Franz Kafka’s short story A Hunger Artist has always fascinated me. Back in college, when I read it for the first time, it was Kafka’s surreal depiction of a man in a cage who publicly starves himself to death that haunted me. Recently, however, when I assigned the same story to my own college students, I was struck by something that made the story evocative in an entirely new way. Re-reading this story as a middle-aged woman instead of a young coed, it occurred to me that the unnamed hunger artist, who was once heralded as a master of his art form, had outlived his phenomenon and was left with only two options: move on to something else or commit suicide.
In Schadenfreude, the main character, Chad, is a pain comic. Like Kakfa’s hero, his body is his tool and he uses it with great effect. But when the story opens, it is clear that Chad’s body is breaking down and his best days are probably behind him. He, of course, is desperate to make sure that doesn’t happen. After all, it’s a pain comic’s mantra that, “you’re only as good as your last show.”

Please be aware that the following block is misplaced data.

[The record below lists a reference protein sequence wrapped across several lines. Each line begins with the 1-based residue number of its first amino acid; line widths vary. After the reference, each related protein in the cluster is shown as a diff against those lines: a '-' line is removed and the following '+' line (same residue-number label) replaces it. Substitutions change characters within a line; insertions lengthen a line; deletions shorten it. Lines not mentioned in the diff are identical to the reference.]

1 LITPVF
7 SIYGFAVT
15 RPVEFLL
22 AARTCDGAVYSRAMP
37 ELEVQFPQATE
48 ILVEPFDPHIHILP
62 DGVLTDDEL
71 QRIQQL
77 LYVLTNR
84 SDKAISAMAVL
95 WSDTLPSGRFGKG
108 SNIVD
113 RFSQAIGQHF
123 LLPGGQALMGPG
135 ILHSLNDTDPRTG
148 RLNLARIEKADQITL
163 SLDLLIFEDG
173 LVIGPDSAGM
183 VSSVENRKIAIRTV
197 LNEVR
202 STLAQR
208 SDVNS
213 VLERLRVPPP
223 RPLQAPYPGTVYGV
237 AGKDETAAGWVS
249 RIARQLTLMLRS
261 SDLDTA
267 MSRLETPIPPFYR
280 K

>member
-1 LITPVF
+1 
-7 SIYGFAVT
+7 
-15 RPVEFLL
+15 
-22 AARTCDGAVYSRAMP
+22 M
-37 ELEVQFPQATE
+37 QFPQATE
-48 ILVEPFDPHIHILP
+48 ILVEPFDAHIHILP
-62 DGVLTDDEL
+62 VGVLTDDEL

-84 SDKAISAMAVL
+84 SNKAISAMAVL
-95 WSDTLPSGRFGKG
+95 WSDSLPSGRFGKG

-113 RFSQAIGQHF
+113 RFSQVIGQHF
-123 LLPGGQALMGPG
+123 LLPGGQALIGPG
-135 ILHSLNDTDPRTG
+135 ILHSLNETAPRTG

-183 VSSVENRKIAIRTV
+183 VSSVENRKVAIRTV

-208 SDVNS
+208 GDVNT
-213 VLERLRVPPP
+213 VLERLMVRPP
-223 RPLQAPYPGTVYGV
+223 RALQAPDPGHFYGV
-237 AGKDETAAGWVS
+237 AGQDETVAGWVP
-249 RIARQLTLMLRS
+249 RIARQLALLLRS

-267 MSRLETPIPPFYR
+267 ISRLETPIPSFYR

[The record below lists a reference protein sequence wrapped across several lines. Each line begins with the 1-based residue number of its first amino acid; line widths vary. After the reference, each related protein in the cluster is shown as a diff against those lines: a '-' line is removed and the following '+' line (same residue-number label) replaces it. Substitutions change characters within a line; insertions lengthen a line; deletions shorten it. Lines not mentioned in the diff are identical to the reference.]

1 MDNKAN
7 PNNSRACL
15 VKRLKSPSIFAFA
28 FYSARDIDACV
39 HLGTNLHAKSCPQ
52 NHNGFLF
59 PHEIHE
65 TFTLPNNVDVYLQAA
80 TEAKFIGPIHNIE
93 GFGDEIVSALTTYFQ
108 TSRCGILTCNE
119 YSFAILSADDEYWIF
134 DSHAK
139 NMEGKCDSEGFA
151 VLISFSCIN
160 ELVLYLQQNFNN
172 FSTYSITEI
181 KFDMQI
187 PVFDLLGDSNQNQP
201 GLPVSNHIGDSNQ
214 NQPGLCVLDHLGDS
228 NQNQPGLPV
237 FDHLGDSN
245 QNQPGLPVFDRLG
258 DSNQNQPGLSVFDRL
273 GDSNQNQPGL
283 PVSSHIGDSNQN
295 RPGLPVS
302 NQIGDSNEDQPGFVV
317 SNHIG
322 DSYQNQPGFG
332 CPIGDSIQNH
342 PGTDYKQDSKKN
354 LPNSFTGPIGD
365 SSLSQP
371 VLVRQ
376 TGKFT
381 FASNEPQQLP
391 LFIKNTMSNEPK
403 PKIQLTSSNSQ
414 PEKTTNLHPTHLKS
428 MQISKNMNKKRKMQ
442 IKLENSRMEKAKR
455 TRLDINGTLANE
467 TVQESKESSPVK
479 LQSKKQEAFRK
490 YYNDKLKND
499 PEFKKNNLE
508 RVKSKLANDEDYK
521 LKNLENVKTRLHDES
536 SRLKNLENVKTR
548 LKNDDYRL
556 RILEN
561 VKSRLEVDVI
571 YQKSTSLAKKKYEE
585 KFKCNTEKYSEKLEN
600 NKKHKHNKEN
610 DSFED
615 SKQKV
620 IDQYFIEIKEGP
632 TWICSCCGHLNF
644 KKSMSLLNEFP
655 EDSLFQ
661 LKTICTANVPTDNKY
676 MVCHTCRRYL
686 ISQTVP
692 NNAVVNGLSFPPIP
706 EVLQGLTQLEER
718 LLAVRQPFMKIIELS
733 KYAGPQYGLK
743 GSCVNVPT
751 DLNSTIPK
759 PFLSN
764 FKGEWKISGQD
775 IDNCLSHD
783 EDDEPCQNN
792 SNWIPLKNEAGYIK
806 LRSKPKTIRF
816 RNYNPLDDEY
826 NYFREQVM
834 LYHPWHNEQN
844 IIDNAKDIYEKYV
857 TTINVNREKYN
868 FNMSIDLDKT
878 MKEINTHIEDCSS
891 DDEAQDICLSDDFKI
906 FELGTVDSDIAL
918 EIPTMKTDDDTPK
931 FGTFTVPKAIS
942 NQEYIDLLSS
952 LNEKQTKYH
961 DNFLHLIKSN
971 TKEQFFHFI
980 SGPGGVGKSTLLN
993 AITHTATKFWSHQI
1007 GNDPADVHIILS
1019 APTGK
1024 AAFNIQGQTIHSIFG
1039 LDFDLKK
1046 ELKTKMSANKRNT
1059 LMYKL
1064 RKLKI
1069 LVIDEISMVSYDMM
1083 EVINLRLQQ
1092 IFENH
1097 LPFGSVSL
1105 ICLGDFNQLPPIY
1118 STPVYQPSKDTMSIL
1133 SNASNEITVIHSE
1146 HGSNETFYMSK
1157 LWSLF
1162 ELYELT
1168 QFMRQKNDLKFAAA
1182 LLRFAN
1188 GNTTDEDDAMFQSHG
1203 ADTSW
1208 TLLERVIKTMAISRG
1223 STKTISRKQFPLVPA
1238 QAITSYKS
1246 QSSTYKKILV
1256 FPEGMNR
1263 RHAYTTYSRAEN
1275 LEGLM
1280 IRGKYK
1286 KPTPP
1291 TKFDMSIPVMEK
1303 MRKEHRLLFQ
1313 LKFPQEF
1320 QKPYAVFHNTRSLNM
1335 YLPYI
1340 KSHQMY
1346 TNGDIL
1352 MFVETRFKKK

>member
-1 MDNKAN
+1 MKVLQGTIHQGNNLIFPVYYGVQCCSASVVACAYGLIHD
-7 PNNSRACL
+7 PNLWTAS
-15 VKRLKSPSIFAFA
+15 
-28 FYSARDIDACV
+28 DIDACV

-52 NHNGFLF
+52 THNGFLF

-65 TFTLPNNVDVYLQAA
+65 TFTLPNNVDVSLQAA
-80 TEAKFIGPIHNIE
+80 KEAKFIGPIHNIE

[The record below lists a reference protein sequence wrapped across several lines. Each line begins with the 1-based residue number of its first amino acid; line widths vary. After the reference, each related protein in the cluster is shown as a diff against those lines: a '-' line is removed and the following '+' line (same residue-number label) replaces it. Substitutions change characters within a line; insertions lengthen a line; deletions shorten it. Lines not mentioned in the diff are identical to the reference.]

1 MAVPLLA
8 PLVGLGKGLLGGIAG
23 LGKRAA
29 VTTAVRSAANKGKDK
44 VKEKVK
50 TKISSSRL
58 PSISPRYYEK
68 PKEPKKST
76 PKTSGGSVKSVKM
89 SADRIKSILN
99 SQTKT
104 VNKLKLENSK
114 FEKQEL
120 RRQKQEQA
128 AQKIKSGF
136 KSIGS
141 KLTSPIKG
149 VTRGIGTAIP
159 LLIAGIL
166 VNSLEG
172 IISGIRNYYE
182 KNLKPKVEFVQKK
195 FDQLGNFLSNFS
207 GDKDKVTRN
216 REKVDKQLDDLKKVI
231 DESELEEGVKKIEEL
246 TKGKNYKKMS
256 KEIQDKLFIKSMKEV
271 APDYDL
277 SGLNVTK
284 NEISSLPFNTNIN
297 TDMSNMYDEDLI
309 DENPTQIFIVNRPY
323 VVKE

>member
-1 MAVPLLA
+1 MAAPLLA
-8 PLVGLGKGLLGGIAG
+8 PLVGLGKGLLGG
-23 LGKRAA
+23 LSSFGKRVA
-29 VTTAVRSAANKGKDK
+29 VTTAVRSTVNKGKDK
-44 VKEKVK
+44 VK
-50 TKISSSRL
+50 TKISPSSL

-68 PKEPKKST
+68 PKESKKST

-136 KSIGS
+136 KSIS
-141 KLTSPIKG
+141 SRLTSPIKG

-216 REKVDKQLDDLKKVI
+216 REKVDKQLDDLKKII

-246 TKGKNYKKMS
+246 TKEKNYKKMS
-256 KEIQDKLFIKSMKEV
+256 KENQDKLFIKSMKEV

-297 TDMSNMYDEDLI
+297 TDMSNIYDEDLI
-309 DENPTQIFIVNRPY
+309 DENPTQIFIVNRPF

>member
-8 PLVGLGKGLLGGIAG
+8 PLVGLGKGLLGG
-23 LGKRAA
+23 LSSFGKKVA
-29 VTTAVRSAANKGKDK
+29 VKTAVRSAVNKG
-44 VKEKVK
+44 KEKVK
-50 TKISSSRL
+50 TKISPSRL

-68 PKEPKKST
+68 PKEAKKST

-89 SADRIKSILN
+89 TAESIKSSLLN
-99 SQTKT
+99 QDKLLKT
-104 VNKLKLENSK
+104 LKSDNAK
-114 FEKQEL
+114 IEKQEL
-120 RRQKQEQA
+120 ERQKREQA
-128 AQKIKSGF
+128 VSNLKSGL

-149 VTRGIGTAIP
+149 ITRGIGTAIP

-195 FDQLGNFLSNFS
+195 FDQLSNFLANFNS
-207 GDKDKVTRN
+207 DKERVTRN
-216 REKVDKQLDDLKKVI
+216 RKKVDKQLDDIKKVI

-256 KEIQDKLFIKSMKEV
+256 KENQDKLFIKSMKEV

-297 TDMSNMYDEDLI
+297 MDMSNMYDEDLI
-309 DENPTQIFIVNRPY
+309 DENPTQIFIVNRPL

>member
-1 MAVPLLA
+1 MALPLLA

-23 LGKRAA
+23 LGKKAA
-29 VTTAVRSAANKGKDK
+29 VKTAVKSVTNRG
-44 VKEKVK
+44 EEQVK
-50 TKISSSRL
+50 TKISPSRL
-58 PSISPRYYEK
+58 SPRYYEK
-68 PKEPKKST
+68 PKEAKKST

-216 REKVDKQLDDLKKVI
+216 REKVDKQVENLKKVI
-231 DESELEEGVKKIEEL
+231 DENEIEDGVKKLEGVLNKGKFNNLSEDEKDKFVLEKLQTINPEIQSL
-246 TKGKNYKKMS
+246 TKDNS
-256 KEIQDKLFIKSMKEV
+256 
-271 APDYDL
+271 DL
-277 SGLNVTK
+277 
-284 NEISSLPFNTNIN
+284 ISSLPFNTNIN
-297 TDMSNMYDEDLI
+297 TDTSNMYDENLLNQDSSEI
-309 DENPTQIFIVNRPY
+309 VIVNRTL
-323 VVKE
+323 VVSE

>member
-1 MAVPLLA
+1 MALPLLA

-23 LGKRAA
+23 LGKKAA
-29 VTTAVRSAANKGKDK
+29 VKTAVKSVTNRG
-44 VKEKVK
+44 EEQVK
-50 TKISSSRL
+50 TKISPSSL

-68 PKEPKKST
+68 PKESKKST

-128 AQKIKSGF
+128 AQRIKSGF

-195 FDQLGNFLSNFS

But while Kafka’s hunger artist had to endure the ignominious ending of his career alone, I simply couldn’t be that cruel. Because of this, Connie Lingus made her entrance. Like other, real-world, redheaded comediennes such as Lucille Ball and Carol Burnett, Constance Gestler is a woman of passion and strength, and she comes out of retirement in order to rescue Chad and give him something to hang on to. Whether or not the aging comedians can compete with the raw appetites of a far younger audience remains to be seen, of course. But while two pain comedians may not be funnier than one, they are certainly not lonelier.